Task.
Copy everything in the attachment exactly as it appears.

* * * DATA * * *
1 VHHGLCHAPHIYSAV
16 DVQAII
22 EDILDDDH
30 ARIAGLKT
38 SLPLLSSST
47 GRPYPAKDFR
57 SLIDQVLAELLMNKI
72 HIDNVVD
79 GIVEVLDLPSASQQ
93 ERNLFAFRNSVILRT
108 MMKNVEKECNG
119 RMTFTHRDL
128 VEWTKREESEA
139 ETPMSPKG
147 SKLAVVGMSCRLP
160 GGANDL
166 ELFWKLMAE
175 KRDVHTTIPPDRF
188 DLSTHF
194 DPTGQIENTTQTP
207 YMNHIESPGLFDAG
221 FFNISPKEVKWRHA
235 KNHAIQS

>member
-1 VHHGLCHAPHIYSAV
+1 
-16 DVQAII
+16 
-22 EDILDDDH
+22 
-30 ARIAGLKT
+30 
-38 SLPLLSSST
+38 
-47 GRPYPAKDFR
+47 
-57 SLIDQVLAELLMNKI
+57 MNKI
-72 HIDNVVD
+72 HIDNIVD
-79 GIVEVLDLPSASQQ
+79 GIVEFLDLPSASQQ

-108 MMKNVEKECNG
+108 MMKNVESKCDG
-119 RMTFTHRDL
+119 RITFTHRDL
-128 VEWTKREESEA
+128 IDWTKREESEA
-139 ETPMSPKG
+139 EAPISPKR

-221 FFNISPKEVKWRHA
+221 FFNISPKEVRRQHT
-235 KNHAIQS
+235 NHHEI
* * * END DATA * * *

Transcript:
1 VHHGLCHAPHIYSAV
16 DVQAII
22 EDILDDDH
30 ARIAGLKT
38 SLPLLSSST
47 GRPYPAKDFR
57 SLIDQVLAELLMNKI
72 HIDNVVD
79 GIVEVLDLPSASQQ
93 ERNLFAFRNSVILRT
108 MMKNVEKECNG
119 RMTFTHRDL
128 VEWTKREESEA
139 ETPMSPKG
147 SKLAVVGMSCRLP
160 GGANDL
166 ELFWKLMAE
175 KRDVHTTIPPDRF
188 DLSTHF
194 DPTGQIENTTQTP
207 YMNHIESPGLFDAG
221 FFNISPKEVKWRHA
235 KNHAIQS

>member
-1 VHHGLCHAPHIYSAV
+1 
-16 DVQAII
+16 
-22 EDILDDDH
+22 
-30 ARIAGLKT
+30 
-38 SLPLLSSST
+38 
-47 GRPYPAKDFR
+47 
-57 SLIDQVLAELLMNKI
+57 MNKI
-72 HIDNVVD
+72 HIDNIVD
-79 GIVEVLDLPSASQQ
+79 GIVEFLDLPSASQQ

-108 MMKNVEKECNG
+108 MMKNVESKCDG
-119 RMTFTHRDL
+119 RITFTHRDL
-128 VEWTKREESEA
+128 IDWTKREESEA
-139 ETPMSPKG
+139 EAPISPKR

-221 FFNISPKEVKWRHA
+221 FFNISPKEVRRQHT
-235 KNHAIQS
+235 NHHEI